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The Big Short…Squeeze

By Saleh Jamodien, 16 February 2021

The recent market volatility during the GameStop saga mirrors the events in the well-known film adaptation of the book “The Big Short”.

The film chronicled the lives of a few sophisticated investors who predicted and profited off the collapse of the housing and credit bubble in the 2008 Global Financial Crisis by taking a short position on the housing market. In this instance however, it was the retail investors who were in the driving seat while Wall Street’s hedge fund managers were on the back foot.

Setting The Scene

Citron Research, an activist short-selling firm and renowned for their bearish research reports, announced that they had taken a short position on GameStop, citing that the company was on a terminal decline and had significantly struggled with revenue during the pandemic. When one takes a long position on a stock, they are essentially stating that the company is undervalued by the market and would profit by buying the stock in the hopes that the stock price rises at which point they would sell. When one takes a short position on a stock, however, they are taking a stance that the company is overvalued by the market and is not fundamentally sound. Therefore, a short seller would borrow shares from a broker and sell them to the market with the intention of buying them back at a lower price, at which point they will return the shares to the broker plus some prior agreed-upon fee and profit from the difference.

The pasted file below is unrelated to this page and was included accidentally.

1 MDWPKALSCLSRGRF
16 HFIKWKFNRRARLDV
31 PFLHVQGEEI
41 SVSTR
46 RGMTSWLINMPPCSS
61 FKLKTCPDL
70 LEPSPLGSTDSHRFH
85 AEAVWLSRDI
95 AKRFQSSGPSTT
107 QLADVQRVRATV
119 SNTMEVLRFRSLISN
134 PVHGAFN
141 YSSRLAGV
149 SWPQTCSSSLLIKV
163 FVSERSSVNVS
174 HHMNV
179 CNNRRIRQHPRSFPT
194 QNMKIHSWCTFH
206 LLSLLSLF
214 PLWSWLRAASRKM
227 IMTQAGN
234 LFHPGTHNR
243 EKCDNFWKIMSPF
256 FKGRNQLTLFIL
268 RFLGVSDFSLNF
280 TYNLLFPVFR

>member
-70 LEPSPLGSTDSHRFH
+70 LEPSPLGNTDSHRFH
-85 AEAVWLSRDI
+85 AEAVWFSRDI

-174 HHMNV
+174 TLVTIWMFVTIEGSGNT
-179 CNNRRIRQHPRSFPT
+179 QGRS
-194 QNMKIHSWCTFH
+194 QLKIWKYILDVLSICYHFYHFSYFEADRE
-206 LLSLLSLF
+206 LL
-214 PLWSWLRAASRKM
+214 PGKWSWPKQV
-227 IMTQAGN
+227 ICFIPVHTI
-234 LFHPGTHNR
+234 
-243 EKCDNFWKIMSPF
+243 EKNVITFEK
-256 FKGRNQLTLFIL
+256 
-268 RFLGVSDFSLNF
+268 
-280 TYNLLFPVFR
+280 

In simple terms, imagine you borrow a comic book - currently worth R100 - from a friend, as you believe that the value of the comic book will decline. You then sell it to another person for R100. A month later the value of that same comic book is now R10 at which point you buy it back. You then return the comic book to your friend plus a fee of, let’s assume R20, and you make a profit of R70.

A short squeeze, however, is if a short-seller’s belief that the stock price will drop does not play in their favour and the price actually appreciates. The short seller would have to buy it back at a higher price and thus incur a loss.